Part Two: The Urban Development Atrocities

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The Queensland state government spent millions on the Roma Street Parklands. This parkland was set to add huge value to any apartments built around its edges. One would have thought that the City would have insisted on at least some higher levels of design for such buildings. Continue reading Roma Street Parkland, Brisbane, Part Two

Architectural Eyesores

Comment: From James Howard Kunstler

James Howard Kunstler’s blog often has interesting points to offer in the debate about design and architecture and how it is assisting, or not, with solutions for the future.

Click on the image for eyesore of the month of June 2014. I do not always agree with what he sees as eyesores. But it a great start to any debate. In this case, yes, the tall towers’ days have gone but the developers and architects will stay with them while there is money to be made. Stuff the environment!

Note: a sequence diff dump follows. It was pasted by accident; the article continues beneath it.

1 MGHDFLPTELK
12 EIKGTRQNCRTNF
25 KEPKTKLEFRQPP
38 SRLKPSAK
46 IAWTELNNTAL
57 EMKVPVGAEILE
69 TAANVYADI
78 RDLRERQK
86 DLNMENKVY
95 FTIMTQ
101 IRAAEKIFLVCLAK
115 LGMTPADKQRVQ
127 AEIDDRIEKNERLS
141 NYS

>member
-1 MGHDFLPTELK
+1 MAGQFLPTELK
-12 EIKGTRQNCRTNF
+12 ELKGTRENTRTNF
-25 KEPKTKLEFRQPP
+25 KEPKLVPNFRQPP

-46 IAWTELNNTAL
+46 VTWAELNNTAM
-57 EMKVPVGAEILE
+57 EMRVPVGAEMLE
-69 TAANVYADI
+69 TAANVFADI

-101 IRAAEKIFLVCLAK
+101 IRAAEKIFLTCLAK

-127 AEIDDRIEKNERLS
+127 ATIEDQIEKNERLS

Click on the image.

Continue reading Architectural Eyesores

2014 World Architecture Awards

Comment: World Architecture Festival Awards

53b6e562c07a80a343000206_shortlist-announced-for-the-world-architecture-festival-awards-2014_montage-530x387The 2014 World Architecture Festival Awards shortlisted projects have been listed online. It makes for an interesting read.

I have provided two links below. One with categories only  – which means you have click-through to see more. The other is the full list. A number of Australian projects have been listed, including The National Botanic Gardens – these I have reviewed (click here) , so I will say no more.

Continue reading 2014 World Architecture Awards

Value the Landscape

How can we work with the landscape to make liveable places?

A video, about six and half minutes, introducing the concept of valuing landscape and the link to liveable settlements.

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see also – Sustainable Sites Initiative

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Paul Costigan, 24th June 2014

 

Solar: Good Behaviour at Home

Political Comment

The Prime Minister and Solar and how good behaviour starts in your own backyard.